Reflexology and Fibromyalgia.

Feet first for Wellbeing!

Reflexology is a non-intrusive complementary health therapy, based on the theory that different points on the feet, lower leg, hands, face or ears correspond with different areas of the body. Reflexologists work holistically with their clients and aim to work alongside standard healthcare to promote relaxation and improve wellbeing. Improved wellbeing is much more than simply the absence of illness; it also includes an enhanced frame of mind, better relationships with those around you and increased happiness.

The art of reflexology is an ancient therapy that has been practiced for over 5000 years and was introduced to the western world over 100 years ago.

Will I benefit from reflexology?

As holistic practitioners, reflexologists are there to support you as a whole person and promote your wellbeing. Therefore, reflexologists do not diagnose, prescribe or cure.

Reflexology acknowledges that every person is a unique individual; it is not possible to know in advance how you will react to a treatment. However, after a treatment, people often do feel very relaxed, may sleep better and notice a feeling of improved mood and general wellbeing. You may find that other things improve too, but this is dependent on the problems you have at the time and your individual reaction to it. For some the alterations in health brought about by reflexology can be dramatic and life changing.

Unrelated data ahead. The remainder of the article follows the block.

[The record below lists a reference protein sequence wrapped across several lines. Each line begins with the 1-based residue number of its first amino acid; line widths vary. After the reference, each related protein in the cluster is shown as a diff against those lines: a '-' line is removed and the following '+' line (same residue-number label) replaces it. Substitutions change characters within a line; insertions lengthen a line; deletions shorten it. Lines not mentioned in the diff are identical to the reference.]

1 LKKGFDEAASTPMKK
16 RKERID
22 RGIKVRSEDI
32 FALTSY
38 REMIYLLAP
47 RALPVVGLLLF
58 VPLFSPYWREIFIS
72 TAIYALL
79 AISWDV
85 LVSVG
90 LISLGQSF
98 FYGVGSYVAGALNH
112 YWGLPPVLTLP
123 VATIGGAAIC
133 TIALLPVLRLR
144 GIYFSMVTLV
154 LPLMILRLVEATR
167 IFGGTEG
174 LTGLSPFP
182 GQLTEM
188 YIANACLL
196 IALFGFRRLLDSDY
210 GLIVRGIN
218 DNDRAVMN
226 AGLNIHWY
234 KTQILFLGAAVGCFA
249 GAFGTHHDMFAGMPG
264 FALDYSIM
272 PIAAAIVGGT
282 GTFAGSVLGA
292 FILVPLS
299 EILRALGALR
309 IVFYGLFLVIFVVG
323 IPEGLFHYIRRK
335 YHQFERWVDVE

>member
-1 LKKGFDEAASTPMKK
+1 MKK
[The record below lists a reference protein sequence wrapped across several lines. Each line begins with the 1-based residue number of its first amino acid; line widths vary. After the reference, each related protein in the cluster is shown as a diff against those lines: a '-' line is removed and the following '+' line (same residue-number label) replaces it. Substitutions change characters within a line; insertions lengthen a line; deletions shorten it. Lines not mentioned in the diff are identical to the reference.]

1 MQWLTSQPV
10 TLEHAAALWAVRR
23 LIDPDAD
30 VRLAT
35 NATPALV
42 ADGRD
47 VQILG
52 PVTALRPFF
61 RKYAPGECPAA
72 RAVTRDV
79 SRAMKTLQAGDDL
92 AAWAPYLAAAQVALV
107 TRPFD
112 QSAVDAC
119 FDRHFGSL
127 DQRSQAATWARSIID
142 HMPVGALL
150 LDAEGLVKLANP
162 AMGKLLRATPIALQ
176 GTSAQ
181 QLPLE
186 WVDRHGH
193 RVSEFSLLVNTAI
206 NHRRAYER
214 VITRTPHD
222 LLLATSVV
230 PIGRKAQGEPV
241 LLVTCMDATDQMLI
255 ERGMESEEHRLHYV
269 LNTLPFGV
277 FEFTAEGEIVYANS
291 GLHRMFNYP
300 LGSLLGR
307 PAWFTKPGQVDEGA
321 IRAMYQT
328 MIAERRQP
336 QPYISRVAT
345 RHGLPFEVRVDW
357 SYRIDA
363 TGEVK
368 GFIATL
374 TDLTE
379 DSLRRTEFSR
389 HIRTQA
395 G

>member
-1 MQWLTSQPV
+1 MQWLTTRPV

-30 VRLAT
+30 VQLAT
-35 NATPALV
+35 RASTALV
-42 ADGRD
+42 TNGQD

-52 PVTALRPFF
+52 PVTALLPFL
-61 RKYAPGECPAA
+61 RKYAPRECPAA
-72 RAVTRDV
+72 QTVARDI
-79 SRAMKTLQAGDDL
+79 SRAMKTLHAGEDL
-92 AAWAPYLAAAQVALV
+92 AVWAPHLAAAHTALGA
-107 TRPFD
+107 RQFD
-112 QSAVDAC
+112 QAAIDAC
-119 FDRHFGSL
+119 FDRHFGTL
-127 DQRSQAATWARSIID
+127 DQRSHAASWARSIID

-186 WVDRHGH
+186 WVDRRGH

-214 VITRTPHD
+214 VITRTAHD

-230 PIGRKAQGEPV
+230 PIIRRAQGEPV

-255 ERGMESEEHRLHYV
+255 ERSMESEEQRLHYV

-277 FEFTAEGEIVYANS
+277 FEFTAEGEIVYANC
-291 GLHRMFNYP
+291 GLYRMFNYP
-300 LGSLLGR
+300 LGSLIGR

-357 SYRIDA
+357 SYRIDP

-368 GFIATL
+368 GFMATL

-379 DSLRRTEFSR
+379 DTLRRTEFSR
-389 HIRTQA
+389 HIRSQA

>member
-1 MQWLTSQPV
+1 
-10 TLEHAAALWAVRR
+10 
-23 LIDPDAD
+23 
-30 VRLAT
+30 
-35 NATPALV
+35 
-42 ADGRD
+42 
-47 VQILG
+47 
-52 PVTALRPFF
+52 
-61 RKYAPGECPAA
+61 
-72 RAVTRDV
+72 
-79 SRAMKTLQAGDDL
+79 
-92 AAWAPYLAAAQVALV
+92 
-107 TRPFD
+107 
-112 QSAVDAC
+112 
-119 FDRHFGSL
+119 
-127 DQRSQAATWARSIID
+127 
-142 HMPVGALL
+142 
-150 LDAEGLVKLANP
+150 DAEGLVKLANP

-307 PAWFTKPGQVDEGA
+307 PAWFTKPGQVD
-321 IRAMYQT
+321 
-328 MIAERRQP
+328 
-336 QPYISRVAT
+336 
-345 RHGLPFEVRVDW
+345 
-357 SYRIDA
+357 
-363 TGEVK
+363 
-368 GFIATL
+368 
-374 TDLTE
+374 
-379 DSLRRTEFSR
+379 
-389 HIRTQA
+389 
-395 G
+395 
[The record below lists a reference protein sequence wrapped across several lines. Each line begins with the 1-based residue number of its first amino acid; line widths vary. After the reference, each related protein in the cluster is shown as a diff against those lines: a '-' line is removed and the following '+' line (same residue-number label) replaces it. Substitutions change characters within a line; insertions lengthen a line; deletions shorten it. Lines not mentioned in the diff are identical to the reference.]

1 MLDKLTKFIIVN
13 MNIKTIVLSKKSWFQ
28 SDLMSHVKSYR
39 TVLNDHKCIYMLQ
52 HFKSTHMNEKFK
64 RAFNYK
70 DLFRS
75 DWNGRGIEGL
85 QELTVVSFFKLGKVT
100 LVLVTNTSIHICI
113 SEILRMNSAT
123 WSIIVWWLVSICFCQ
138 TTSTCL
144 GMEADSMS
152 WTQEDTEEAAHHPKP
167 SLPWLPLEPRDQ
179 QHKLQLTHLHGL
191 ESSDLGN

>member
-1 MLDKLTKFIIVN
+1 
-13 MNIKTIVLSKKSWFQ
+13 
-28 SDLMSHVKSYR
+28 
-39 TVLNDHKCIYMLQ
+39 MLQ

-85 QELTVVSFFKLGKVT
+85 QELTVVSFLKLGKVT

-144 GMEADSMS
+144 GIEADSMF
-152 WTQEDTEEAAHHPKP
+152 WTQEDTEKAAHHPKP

Research study

There is an interesting research study on reflexology and fibromyalgia from Iceland. Six women aged between 27 and 55 with fibromyalgia were given 10 weekly reflexology treatments. All had suffered from a shock, accident or traumatic experience before the onset of the illness. They were asked to fill in daily symptom diaries for 13 weeks, starting before and ending after the reflexology sessions. Four of the six women noticed dramatic changes after six to eight treatments and felt very much better after the 8th and 9th weeks of treatment. In the early sessions, generally the pain changed and became worse before getting better. Other symptoms also responded to the reflexology such as migraines and oedema. Five women also found they felt less tired and could cope with better with work and responsibility. Of the two that showed little improvement, one had very severe symptoms and the other experienced aggressive pain that briefly benefitted from the reflexology but returned after the drive home.

What is obvious from this research is that reflexology may well benefit people living with fibromyalgia, but that it will not be a quick fix and simply trying reflexology once will not have the desired effect. Symptoms may become also worse before getting dramatically better. However as the case study below shows it is worth sticking with reflexology as it can result in surprising benefits.

Effects of reflexology on fibromyalgia symptoms: A multiple case study Complementary Therapies in Clinical Practice Gunnarsdottir TJ, Peden McAlpine C Volume 16, Issue 3, August 2010, Pages 167-172


Case Study:

Marina is a 36 year old, single art teacher in Nicosia Cyprus. She has been suffering with Fibromyalgia since childhood.